Ukraine’s transhipment capacity insufficient, but EU helps out

Sunset over the Wheat Field. Photograph was taken in a village Rodine, Slovenia. Macro of wheat and barley in early summer.

Ukraine’s transhipment capacity is insufficient to handle the agricultural cargo volumes pending on the Western Ukrainian border. The country’s infrastructure Minister Oleksandr Kubrakov underlined that time is pressuring and stressed that EU investments in Ukraine should take place as soon as possible. In return, the EU Parliament voted for the suspension of Ukraine’s export duties, setting aside customs processes to facilitate the speedy transport of products.

Kubrakov participated in a meeting with the EU Parliament’s Transport and Tourism Committee. During the meeting, he expressed his concerns about Ukraine’s difficulties with exporting its products-a task imperative to keep its economy running during the war. “Rail transport can partially undertake all the transportation of agricultural products, particularly grain. However, transporting goods is difficult due to western Ukraine’s low border crossing capacity, which is not designed for transhipping such volumes”, noted Kubrakov.

More transhipment points for now and the future

“As a result of the war, we have experienced catastrophic blows to the economy and supply chain. Rail connections have now come to the forefront. We need to increase capacity if we only rely on rail connections. But, this is unreal in such a short time,” explained Kubrakov.

He continued by saying that Ukraine’s export capacity through the Black Sea ports was around four to five million tons per month. These volumes have now dropped to one million tons per month-a significant decrease. “Ukrainian railways expect to compensate for pre-war terminal volumes within the next one or two years by placing additional terminals at the junctions with Poland, Slovakia, Hungary and Romania. He explained that this “requires constant construction in existing and new terminals and the operation of mobile transhipment points”.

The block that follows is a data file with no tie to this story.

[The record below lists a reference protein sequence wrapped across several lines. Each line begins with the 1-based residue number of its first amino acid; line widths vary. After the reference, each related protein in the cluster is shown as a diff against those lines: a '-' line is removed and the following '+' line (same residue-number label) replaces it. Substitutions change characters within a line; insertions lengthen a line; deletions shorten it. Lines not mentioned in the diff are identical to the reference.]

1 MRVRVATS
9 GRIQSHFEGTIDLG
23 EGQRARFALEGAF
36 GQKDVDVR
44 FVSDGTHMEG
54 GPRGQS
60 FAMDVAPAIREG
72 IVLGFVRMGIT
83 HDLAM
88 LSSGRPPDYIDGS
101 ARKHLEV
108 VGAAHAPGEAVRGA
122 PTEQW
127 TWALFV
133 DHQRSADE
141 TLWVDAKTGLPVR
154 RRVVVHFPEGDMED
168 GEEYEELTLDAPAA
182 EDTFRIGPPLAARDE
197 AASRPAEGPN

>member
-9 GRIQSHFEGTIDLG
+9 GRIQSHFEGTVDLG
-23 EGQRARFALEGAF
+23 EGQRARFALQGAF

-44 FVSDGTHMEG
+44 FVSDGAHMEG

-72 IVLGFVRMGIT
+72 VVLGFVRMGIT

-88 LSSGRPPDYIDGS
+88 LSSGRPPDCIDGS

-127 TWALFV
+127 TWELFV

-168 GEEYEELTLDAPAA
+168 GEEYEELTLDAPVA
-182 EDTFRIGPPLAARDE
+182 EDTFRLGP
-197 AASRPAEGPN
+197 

However, Ukraine’s transhipment terminal enhancement plan will not only have short-term results. Kubrakov estimated that in the future, the increased terminal capacity currently needed to resolve Ukraine’s exports will contribute to increasing cargo transport through the country by 50 per cent compared to pre-war numbers. In a stable future world and supply chain, Ukraine’s transport capacity increased by 50 per cent could play a significant role in Eurasian routes.

Duty-free transport

While prefacing Kubrakov in the EU Parliament, Ukrainian MP Larysa Bilozir also highlighted the importance of more transhipment rail freight terminals on the border between Ukraine, Poland and Romania. “Rerouting to Baltic ports will not help substantially. We need help exporting agri-food products, improving the capacity of transport networks and transhipment terminals, and increasing the cargo volumes on the borders with Poland and Romania; otherwise, we will not be able to tackle the agricultural crisis,” she said.

However, she also mentioned the need for liberalised customs and more customs points on the border with Romania. In this sense, the EU has already responded to one of Ukraine’s requests. On Thursday, 19 May, the European Parliament voted in favour of suspending EU duties on all Ukrainian exports.

This decision means that Ukrainian exports have duty-free access to the European internal market. Practically, exported products originating from Ukraine no longer need to go through customs controls. Not all products, though. The measures adopted by the Parliament “will fully remove import duties on industrial products, entry duties on fruit and vegetables, and anti-dumping duties and safeguard measures on steel imports for one year”.

Apart from agri-food products, the transport of industrial products is also on the rise again between Ukraine and Europe. Since many industrial sites in the country’s western part have re-opened after the first months of the war, they now have a surplus of products that also need to export as soon as possible.

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Author: Nikos Papatolios

Nikos Papatolios is editor of, the online magazine for rail freight professionals.

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